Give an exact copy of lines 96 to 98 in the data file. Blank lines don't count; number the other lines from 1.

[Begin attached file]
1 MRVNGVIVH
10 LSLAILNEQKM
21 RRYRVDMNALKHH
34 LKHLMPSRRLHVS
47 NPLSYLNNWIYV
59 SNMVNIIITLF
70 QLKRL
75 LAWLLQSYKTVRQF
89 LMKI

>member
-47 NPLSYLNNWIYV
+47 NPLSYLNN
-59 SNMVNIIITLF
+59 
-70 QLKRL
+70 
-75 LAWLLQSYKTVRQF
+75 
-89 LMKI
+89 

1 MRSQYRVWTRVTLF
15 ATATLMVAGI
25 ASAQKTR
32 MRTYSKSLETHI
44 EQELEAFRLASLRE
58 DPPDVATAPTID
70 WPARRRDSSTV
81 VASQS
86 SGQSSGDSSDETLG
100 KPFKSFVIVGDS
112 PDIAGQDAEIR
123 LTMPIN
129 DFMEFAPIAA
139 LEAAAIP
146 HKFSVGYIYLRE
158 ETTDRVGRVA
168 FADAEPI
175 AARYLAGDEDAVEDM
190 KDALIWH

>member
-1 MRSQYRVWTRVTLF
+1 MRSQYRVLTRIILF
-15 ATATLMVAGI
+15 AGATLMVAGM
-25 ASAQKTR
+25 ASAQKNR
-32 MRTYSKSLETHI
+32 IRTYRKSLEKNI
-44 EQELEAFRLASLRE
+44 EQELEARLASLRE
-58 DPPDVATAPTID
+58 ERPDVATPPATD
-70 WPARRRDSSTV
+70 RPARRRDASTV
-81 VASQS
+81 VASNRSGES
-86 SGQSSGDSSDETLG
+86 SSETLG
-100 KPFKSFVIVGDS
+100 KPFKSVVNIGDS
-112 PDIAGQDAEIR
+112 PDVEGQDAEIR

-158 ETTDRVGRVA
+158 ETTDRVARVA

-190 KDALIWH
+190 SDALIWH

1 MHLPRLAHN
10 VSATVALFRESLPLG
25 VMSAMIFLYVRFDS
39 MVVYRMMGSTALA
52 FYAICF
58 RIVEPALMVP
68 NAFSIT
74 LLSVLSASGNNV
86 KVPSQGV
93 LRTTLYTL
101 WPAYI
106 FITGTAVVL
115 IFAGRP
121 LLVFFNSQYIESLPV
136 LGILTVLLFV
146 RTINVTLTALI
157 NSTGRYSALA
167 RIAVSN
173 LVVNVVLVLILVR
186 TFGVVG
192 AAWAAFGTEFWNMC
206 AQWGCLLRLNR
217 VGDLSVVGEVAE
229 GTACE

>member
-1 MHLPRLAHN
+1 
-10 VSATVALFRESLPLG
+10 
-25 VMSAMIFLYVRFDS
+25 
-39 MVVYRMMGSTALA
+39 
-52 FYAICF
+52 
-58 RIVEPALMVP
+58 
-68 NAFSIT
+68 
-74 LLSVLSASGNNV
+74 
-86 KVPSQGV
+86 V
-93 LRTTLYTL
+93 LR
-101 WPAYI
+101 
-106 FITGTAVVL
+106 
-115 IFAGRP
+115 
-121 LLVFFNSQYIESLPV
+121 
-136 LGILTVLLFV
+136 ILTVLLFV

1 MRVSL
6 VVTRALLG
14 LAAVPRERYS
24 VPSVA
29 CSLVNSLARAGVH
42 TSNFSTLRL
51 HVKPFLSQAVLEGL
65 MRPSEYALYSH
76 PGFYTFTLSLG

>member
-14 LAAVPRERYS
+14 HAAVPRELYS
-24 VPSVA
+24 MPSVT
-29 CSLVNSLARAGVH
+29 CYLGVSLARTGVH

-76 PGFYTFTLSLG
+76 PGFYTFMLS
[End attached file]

-25 VMSAMIFLYVRFDS
+25 
-39 MVVYRMMGSTALA